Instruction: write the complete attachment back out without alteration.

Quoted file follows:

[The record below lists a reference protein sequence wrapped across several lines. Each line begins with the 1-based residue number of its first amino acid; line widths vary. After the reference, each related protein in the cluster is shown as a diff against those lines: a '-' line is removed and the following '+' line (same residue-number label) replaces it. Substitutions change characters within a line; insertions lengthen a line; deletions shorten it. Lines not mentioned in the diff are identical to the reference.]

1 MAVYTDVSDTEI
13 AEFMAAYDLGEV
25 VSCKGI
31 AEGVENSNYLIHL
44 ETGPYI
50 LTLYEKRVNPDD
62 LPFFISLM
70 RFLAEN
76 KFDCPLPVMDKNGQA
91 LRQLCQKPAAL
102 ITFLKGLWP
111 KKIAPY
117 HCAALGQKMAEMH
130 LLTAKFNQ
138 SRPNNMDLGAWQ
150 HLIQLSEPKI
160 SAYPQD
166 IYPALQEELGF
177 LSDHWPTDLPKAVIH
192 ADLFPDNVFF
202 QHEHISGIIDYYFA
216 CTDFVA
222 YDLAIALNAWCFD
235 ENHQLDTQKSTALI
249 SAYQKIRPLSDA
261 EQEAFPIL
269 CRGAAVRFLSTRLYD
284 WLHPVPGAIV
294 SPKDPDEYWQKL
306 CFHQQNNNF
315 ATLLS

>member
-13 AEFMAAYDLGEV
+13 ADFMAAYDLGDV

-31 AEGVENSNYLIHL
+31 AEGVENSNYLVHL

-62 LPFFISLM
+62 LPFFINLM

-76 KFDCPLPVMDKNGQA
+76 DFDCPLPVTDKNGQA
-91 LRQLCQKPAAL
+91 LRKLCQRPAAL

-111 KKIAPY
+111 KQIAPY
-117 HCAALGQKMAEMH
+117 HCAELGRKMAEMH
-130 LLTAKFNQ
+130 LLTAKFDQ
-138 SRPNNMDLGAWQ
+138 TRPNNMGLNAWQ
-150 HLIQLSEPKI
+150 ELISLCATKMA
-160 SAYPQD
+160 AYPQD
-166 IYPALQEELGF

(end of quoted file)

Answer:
[The record below lists a reference protein sequence wrapped across several lines. Each line begins with the 1-based residue number of its first amino acid; line widths vary. After the reference, each related protein in the cluster is shown as a diff against those lines: a '-' line is removed and the following '+' line (same residue-number label) replaces it. Substitutions change characters within a line; insertions lengthen a line; deletions shorten it. Lines not mentioned in the diff are identical to the reference.]

1 MAVYTDVSDTEI
13 AEFMAAYDLGEV
25 VSCKGI
31 AEGVENSNYLIHL
44 ETGPYI
50 LTLYEKRVNPDD
62 LPFFISLM
70 RFLAEN
76 KFDCPLPVMDKNGQA
91 LRQLCQKPAAL
102 ITFLKGLWP
111 KKIAPY
117 HCAALGQKMAEMH
130 LLTAKFNQ
138 SRPNNMDLGAWQ
150 HLIQLSEPKI
160 SAYPQD
166 IYPALQEELGF
177 LSDHWPTDLPKAVIH
192 ADLFPDNVFF
202 QHEHISGIIDYYFA
216 CTDFVA
222 YDLAIALNAWCFD
235 ENHQLDTQKSTALI
249 SAYQKIRPLSDA
261 EQEAFPIL
269 CRGAAVRFLSTRLYD
284 WLHPVPGAIV
294 SPKDPDEYWQKL
306 CFHQQNNNF
315 ATLLS

>member
-13 AEFMAAYDLGEV
+13 ADFMAAYDLGDV

-31 AEGVENSNYLIHL
+31 AEGVENSNYLVHL

-62 LPFFISLM
+62 LPFFINLM

-76 KFDCPLPVMDKNGQA
+76 DFDCPLPVTDKNGQA
-91 LRQLCQKPAAL
+91 LRKLCQRPAAL

-111 KKIAPY
+111 KQIAPY
-117 HCAALGQKMAEMH
+117 HCAELGRKMAEMH
-130 LLTAKFNQ
+130 LLTAKFDQ
-138 SRPNNMDLGAWQ
+138 TRPNNMGLNAWQ
-150 HLIQLSEPKI
+150 ELISLCATKMA
-160 SAYPQD
+160 AYPQD
-166 IYPALQEELGF